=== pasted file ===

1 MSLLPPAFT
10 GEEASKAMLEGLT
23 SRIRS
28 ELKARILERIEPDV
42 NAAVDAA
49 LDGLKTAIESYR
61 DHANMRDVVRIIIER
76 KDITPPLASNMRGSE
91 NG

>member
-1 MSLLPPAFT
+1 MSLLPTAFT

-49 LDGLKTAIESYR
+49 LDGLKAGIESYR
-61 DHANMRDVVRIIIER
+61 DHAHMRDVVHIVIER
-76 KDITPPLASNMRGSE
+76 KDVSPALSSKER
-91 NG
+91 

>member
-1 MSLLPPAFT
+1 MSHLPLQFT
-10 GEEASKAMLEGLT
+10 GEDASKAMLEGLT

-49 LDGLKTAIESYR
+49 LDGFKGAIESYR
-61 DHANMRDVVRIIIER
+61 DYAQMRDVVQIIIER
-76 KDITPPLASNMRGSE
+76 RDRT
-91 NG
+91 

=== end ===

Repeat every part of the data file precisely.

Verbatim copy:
1 MSLLPPAFT
10 GEEASKAMLEGLT
23 SRIRS
28 ELKARILERIEPDV
42 NAAVDAA
49 LDGLKTAIESYR
61 DHANMRDVVRIIIER
76 KDITPPLASNMRGSE
91 NG

>member
-1 MSLLPPAFT
+1 MSLLPTAFT

-49 LDGLKTAIESYR
+49 LDGLKAGIESYR
-61 DHANMRDVVRIIIER
+61 DHAHMRDVVHIVIER
-76 KDITPPLASNMRGSE
+76 KDVSPALSSKER
-91 NG
+91 

>member
-1 MSLLPPAFT
+1 MSHLPLQFT
-10 GEEASKAMLEGLT
+10 GEDASKAMLEGLT

-49 LDGLKTAIESYR
+49 LDGFKGAIESYR
-61 DHANMRDVVRIIIER
+61 DYAQMRDVVQIIIER
-76 KDITPPLASNMRGSE
+76 RDRT
-91 NG
+91 